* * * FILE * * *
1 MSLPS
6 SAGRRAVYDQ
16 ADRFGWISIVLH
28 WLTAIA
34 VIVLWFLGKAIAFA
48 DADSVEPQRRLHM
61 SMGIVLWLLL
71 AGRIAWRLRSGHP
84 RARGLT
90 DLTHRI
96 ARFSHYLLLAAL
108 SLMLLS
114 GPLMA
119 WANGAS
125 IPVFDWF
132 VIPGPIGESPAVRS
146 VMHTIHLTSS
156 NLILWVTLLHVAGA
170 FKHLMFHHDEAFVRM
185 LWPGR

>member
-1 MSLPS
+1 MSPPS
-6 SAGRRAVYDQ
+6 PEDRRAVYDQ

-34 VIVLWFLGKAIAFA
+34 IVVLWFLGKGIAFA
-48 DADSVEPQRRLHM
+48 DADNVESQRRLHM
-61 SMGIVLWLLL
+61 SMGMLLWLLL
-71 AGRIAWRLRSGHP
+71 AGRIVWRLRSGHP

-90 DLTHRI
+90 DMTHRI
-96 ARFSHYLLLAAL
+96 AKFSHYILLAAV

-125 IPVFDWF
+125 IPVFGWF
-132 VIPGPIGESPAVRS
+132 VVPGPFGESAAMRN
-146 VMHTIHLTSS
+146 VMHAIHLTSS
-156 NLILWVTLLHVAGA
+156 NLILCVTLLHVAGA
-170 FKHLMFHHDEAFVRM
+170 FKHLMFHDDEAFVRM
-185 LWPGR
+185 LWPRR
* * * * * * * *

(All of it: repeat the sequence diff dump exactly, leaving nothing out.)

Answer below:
1 MSLPS
6 SAGRRAVYDQ
16 ADRFGWISIVLH
28 WLTAIA
34 VIVLWFLGKAIAFA
48 DADSVEPQRRLHM
61 SMGIVLWLLL
71 AGRIAWRLRSGHP
84 RARGLT
90 DLTHRI
96 ARFSHYLLLAAL
108 SLMLLS
114 GPLMA
119 WANGAS
125 IPVFDWF
132 VIPGPIGESPAVRS
146 VMHTIHLTSS
156 NLILWVTLLHVAGA
170 FKHLMFHHDEAFVRM
185 LWPGR

>member
-1 MSLPS
+1 MSPPS
-6 SAGRRAVYDQ
+6 PEDRRAVYDQ

-34 VIVLWFLGKAIAFA
+34 IVVLWFLGKGIAFA
-48 DADSVEPQRRLHM
+48 DADNVESQRRLHM
-61 SMGIVLWLLL
+61 SMGMLLWLLL
-71 AGRIAWRLRSGHP
+71 AGRIVWRLRSGHP

-90 DLTHRI
+90 DMTHRI
-96 ARFSHYLLLAAL
+96 AKFSHYILLAAV

-125 IPVFDWF
+125 IPVFGWF
-132 VIPGPIGESPAVRS
+132 VVPGPFGESAAMRN
-146 VMHTIHLTSS
+146 VMHAIHLTSS
-156 NLILWVTLLHVAGA
+156 NLILCVTLLHVAGA
-170 FKHLMFHHDEAFVRM
+170 FKHLMFHDDEAFVRM
-185 LWPGR
+185 LWPRR